Friday, October 12, 2018

Date Show: After Dark – coupling happiness and heartbreak with novel settings and technology (Bullitt Hotel until Friday 19 October)

For some people the prospect of sitting still in a row of theatre seats for a couple of hours is not pleasant after spending a day sitting behind a desk in work. And sometimes a script is so complete and stuffed full of the playwright’s ideas that there’s no room to become engrossed in your own analysis of what’s playing out on stage in front of you.

Three’s Theatre Company’s Date Show format addresses both those problems by following a series of individuals and couples around Belfast’s Bullitt Hotel, allowing the audience to eavesdrop on their conversations, thoughts and encounters.

One moment we might be standing against the bar in the hotel lobby listening to a young man and woman discussing the same upcoming doom-laden anniversary with their friends. One’s on the phone, the other chatting to a work colleague. Both share their aspirations; but only the audience sense the clash of expectation. Then we hear other voices and our heads swivel to a table where an older couple are falling out while an overly tactile waitress fangirls over the man. Next to them sit a couple of hotel guests, slowly realising that the unfolding drama is connected with the clumps of headphone-wearing people standing five metres away staring in their direction.

Depending on the colour of your headset, you’ll be guided through one of three different routes through the drama, sometimes spilt off from the majority to watch another perspective of a couple’s development.

Building on the success of February’s Date Show in The MAC (which used every space in the building – including the downstairs toilets – except the two stages), new stories and characters have been developed by new as well as experienced writers in this bespoke set of interwoven performances in The Bullitt Hotel.

At times while you slowly follow a pair of hotel cleaners up the back stairs, polishing the bannister as they go, it can feel a lot less intense than traditional theatre. And then you cram inside a Room 118 before a couple burst in and try to unwrap each other as quickly as you’d rip open a cond…. hotel biscuit on the bedside table.

While the storytelling can be sparse, the technique employed is ambitious and sophisticated, at one point relying on the most subtle of glances to redirect the audience’s gaze four storeys up into the air to catch a glimpse of someone on the rooftop.

The ‘normal’ guests in the working hotel create a perfect backdrop. Thursday night’s The Greatest Showman party complete with bearded ladies and top-hatted circus ringmasters could have been part of the Date Show script. But it was a lone figure (Lynne Webber) leaning against the wall who we heard worrying through our headsets, as she psyched herself up for a first date. Mary Jordan was on top form as the Minnie Mouse-heeled psychic, Belfast’s gift to yoga and taking yourself too seriously!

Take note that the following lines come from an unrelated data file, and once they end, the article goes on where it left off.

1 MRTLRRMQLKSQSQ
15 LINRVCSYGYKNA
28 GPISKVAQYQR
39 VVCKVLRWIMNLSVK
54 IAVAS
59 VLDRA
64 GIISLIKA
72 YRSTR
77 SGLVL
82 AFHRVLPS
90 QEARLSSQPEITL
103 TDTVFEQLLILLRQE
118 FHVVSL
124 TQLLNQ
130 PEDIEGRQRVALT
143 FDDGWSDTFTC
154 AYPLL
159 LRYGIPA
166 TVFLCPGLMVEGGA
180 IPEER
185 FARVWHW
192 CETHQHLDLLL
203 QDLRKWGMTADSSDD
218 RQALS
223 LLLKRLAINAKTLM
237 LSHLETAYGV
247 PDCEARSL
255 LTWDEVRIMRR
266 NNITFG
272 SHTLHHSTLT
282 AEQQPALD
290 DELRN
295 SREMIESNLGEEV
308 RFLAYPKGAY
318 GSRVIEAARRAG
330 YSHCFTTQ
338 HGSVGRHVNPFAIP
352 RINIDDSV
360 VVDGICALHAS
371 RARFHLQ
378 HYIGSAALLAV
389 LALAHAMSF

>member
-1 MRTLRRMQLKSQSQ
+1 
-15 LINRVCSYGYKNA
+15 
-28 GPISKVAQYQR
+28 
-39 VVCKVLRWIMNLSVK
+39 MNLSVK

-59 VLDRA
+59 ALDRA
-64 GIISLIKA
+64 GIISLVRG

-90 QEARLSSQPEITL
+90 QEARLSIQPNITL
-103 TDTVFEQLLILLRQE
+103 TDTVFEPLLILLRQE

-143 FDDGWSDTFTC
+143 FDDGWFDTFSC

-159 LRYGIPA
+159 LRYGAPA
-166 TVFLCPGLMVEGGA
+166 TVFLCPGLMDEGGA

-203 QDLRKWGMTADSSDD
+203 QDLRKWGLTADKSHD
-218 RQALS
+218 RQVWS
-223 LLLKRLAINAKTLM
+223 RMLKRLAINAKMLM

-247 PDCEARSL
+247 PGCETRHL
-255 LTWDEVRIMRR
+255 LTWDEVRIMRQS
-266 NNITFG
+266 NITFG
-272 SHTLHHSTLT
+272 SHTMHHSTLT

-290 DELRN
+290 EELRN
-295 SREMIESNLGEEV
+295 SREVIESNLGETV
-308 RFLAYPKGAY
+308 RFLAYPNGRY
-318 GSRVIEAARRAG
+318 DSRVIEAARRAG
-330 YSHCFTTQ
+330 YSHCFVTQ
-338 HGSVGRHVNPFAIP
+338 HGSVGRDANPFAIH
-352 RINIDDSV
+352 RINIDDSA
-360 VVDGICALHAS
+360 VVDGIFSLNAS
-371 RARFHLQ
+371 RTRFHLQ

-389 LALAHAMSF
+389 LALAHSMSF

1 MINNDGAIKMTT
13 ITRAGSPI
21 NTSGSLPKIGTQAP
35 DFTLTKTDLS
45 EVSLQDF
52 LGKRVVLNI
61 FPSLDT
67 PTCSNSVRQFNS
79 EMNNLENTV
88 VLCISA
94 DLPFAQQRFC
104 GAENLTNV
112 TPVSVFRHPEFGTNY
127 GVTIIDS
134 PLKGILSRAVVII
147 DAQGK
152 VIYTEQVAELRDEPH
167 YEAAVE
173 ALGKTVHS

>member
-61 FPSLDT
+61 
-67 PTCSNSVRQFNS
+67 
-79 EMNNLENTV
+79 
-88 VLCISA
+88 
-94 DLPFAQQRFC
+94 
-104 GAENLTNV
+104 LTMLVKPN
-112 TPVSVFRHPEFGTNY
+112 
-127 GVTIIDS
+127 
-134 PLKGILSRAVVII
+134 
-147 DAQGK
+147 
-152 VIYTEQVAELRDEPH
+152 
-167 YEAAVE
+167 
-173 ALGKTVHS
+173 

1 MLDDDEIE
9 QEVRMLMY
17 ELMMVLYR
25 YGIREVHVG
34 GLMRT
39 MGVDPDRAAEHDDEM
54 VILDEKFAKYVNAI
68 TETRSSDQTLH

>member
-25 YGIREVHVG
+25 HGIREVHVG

Aisling Groves-McKeown and Michael Bingham make a great unhappy couple. Groves-McKeown fully connects with the audience with her demanding yet reasonable expectations, hope-filled yet realistic about her partner’s emotional distance. Bingham neatly moves his character from complacency to enthusiasm though never quite makes himself as vulnerable (at least in the version I saw) as his long-suffering other half. There’s also a sense that the venue, in this case a hotel, becomes a character too, opening itself up to the audience who examine aspects and facilities that they never knew existed.

As I leave, someone shouts over from one of the tables occupied by actors just an hour earlier. She’s having a drink with her partner. I nearly reach up for my headphones before remembering that this is real life. Stories just like the dramatised ones we’ve dipped into are still happening even after the cast and crew have hung up their costumes.

Jealousy, paranoia, dissatisfaction, live music and a beautiful dance to finish (Lizi Watt and Gerard Kelly) under the skillful control of artistic director Anna Leckey and her enthusiastic team. Seventeen creatives, one hotel, many stories, even more imaginations.

Staged with the support of Arts & Business NI as well as team at The Bullett Hotel, who knows were the next version will pop up. But in the meantime, catch Date Show: After Dark twice or more daily until Friday 19 October.

Lobby and staircase photos credit: Belfast Times

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